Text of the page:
Few Patients With Hep C Cirrhosis Receive HCC Screening

April 24, 2018

Adherence to surveillance for hepatocellular carcinoma (HCC) in patients with chronic hepatitis C cirrhosis remains poor, according to new study findings.

For their study, the researchers evaluated 2366 patients with chronic hepatitis C cirrhosis at a single center between January 2001 and August 2015. All patients included in the present analysis were evaluated for at least 1 year.

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Findings revealed that adherence rates were 24.4% and 44% for 6-month imaging criteria set forth by the European Association for the Study of the Liver in 2000 and for 12-month imaging criteria issued by the American Association for the Study of Liver Diseases in 2005, respectively. The researchers observed no significant changes in adherence rates before and after 2011.

In this cohort, 9.6% of patients received a diagnosis of HCC. The researchers noted that patients who had adhered well to HCC surveillance recommendations were more likely to have smaller tumors (2.3 cm vs 3.3 cm), meet Milan criteria for liver transplants (73.2% vs 54.8%), and receive curative HCC treatment (43.6% vs 24.0%) compared with those with poor adherence.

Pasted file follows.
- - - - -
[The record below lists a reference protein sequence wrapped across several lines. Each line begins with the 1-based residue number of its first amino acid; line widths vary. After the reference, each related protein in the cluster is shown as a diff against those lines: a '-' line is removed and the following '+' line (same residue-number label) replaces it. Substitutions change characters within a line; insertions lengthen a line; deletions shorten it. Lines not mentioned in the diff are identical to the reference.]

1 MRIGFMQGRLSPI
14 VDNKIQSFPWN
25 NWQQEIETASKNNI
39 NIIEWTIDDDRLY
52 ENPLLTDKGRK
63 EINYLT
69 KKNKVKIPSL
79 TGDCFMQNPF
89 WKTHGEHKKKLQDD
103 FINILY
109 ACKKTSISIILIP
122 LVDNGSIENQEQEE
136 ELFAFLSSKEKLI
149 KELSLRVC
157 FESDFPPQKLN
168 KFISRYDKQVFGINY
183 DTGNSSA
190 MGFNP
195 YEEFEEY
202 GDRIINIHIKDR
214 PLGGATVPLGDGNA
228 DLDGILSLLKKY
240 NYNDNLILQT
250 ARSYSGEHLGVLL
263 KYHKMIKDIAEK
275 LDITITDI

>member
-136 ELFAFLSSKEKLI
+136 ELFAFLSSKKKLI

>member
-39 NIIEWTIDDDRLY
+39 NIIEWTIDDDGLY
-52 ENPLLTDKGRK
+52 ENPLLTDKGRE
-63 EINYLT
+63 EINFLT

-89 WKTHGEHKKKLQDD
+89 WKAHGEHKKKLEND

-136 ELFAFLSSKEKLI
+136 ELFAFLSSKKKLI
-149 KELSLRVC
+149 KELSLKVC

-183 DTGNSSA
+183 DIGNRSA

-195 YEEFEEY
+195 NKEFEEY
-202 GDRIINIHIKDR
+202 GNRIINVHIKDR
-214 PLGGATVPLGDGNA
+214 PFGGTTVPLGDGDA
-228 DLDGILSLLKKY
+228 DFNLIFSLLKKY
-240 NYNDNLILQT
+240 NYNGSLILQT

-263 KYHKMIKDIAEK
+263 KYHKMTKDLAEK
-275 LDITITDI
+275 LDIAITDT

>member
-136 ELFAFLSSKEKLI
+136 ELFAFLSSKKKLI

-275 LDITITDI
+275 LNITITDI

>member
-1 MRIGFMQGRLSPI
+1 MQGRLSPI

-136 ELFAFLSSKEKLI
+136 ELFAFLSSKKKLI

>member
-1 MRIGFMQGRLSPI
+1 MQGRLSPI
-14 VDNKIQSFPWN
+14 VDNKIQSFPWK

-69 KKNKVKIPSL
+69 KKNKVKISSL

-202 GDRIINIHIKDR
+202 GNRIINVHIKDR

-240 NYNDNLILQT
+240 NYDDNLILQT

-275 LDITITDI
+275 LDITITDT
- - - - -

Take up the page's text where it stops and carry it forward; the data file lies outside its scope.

According to multivariable analysis findings, curative treatment (hazard ratio [HR] 0.32) and undergoing imaging every 6 months (HR 0.34), but not ever 6 to 12 months, were associated with a lower risk of mortality.

Predictors of HCC surveillance adherence included being older than age 54 years (odds ratio [OR] 1.74), Asian ethnicity (OR 2.23), liver decompensation (OR 2.40), and having at least 2 clinical visits per year (OR 1.33).

“Adherence to HCC surveillance continues to be poor,” the researchers concluded. “Adherent patients with HCC were more likely to undergo curative treatment and have better survival.

“Research understanding barriers to surveillance is needed,” they added.

—Christina Vogt


Tran SA, Le A, Zhao C, et al. Rate of hepatocellular carcinoma surveillance remains low for a large, real-life cohort of patients with hepatitis C cirrhosis. BMJ Open Gastroentrol. 2018;5(1). 10.1136/bmjgast-2017-000192


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